Quoting 162. daddyjames:


On the inside at least :D


speak for yourself. :-J

P.S. I have my image to keep up! :j

P.P.S. BBL
Quoting 163. ChiThom:



speak for yourself. :-J


LOL - sorry to hear that . . . . ;)
Hello greetings and good afternoon everyone! I see there is any area of interest for tropical development in the West Atlantic, north of Puerto Rico and Hispaniola. The phase change diagram from FSU already has the area as a symmetric, shallow warm-core. Water temperatures are not too shabby between 73-77°F, just south of the 80 degree threshold. Subtropical development a possibility.



http://moe.met.fsu.edu/cyclonephase/gfs/fcst/arch ive/17032506/57.html



Windshear is howling! Subtropical Jet Stream is still active across the southern U.S.

Looks like Peru is in for another very wet fortnight:


(Click to enlarge)

Selection of some more news in English:

As of today, official deathtoll climbed to 85.

South America: Heavy Rains and Floods Situation Report N° 1 (As of 24 March 2017)
Report from UN Office for the Coordination of Humanitarian Affairs
Published on 24 Mar 2017

Three Peruvian hydropower plants go off line as country braces for more flooding
LIMA, 03/24/2017

Peru central bank seeks to bolster economy, may cut rates
March 24, 2017, 04:20:00 PM EDT By Reuters
Peru's central bank vowed on
Friday to do its part to help mitigate flooding and a massive graft scandal that it expects will trigger the first economic slowdown in three years. ...

Peru continues to receive support from international community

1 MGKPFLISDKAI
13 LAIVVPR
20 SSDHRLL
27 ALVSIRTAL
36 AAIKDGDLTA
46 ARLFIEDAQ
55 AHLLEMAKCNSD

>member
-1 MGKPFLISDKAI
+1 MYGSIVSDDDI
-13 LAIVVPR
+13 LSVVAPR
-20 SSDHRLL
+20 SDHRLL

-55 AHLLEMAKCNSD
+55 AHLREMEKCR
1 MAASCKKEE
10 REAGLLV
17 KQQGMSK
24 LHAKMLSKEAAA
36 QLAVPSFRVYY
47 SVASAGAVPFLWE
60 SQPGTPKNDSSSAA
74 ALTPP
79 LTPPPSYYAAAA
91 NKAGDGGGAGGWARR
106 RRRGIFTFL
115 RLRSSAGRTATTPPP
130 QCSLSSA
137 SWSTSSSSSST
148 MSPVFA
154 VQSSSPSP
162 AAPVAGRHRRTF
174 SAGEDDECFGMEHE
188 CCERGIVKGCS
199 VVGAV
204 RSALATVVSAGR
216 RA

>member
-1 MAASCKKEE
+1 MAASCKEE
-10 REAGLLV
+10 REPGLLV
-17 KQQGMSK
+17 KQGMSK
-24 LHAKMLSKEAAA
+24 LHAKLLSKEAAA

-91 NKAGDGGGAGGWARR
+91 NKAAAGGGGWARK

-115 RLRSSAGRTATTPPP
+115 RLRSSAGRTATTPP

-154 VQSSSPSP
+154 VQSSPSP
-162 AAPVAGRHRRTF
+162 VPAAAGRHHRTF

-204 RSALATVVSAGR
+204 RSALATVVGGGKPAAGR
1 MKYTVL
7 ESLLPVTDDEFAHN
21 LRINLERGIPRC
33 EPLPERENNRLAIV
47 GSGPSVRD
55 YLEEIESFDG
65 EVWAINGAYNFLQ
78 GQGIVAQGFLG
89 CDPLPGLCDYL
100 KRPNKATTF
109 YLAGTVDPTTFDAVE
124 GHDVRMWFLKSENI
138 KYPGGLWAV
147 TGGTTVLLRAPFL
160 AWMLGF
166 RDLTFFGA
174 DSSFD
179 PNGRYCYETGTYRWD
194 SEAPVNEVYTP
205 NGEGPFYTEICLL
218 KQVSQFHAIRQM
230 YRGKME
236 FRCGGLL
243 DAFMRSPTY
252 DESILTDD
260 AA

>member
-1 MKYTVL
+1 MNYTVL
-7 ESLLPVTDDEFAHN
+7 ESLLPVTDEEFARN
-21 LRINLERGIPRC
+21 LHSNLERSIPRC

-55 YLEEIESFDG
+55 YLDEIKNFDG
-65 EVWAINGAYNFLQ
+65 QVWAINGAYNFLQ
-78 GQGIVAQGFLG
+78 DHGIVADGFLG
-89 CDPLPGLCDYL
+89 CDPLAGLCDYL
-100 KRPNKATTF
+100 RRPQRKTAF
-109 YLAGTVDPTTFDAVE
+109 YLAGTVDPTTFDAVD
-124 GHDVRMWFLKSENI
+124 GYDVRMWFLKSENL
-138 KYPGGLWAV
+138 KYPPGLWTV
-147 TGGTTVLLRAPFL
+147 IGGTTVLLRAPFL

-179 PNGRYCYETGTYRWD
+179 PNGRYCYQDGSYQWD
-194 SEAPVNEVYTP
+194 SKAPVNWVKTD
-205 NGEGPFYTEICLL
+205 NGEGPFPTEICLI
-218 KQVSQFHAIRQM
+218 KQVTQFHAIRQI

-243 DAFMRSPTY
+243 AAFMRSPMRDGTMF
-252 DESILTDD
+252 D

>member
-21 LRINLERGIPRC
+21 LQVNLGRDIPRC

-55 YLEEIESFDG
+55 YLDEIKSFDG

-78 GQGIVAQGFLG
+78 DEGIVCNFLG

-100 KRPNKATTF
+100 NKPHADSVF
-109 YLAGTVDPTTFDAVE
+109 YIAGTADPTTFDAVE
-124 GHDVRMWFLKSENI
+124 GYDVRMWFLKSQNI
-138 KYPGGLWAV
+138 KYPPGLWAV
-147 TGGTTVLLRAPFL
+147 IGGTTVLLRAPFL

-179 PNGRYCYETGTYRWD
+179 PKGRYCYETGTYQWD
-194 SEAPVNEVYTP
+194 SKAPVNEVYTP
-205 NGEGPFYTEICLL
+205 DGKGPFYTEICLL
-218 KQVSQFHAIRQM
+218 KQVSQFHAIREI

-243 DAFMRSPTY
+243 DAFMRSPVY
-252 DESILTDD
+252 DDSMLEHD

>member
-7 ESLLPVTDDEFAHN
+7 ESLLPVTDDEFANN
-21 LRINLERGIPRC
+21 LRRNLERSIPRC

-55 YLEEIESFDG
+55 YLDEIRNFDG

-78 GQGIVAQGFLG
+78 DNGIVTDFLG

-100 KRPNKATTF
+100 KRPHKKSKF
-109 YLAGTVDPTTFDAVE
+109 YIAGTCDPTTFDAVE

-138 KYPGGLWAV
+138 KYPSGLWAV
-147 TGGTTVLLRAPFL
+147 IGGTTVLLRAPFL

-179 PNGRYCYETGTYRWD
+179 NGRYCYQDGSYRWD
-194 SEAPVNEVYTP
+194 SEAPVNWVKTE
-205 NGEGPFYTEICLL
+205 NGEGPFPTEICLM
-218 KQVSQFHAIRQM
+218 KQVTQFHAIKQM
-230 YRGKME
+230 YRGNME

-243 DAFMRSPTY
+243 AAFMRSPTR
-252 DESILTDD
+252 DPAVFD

Andina, March 24

Venezuela sends humanitarian aid to Peru
Report from Agencia Venezolana de Noticias, Published on 24 Mar 2017

This last news is somewhat amazing in respect to the current plea from Venezuela itself to the UNO for supplies.

And speaking of Venezuela, I came across this odd stuff:
Venezuela Blames Climate Change after Its Troops Invade Colombia
By: Julián Villabona Galarza - Mar 24, 2017, 3:44 pm
Venezuela tried to downplay its illegal entry of troops into Colombia this week by claiming the constantly changing direction of a river near the border accidentally led the soldiers beyond their jurisdiction.
Foreign Minister Delcy Rodriguez said the Venezuelan soldiers entered Colombia’s eastern department of Arauca as a result of the Arauca River, which she said is constantly changing its flow and direction.
A diplomatic commission still has to clarify the incident, which is reportedly expected in the coming hours.
The government of Venezuela confirmed soldiers who invaded neighboring territory were part of a group carrying out operations to combat supposed criminal acts by Colombians near the border.
There may be some issues with sheer allowing anything coherent to develop:



World's reefs damaged beyond repair
Climate News Network - March 24.

The Great Barrier Reef, one of the wonders of the Pacific Ocean, may never fully recover from the combined effects of global warming and an El Nino year, according to a new study in one of the world's leading science journals.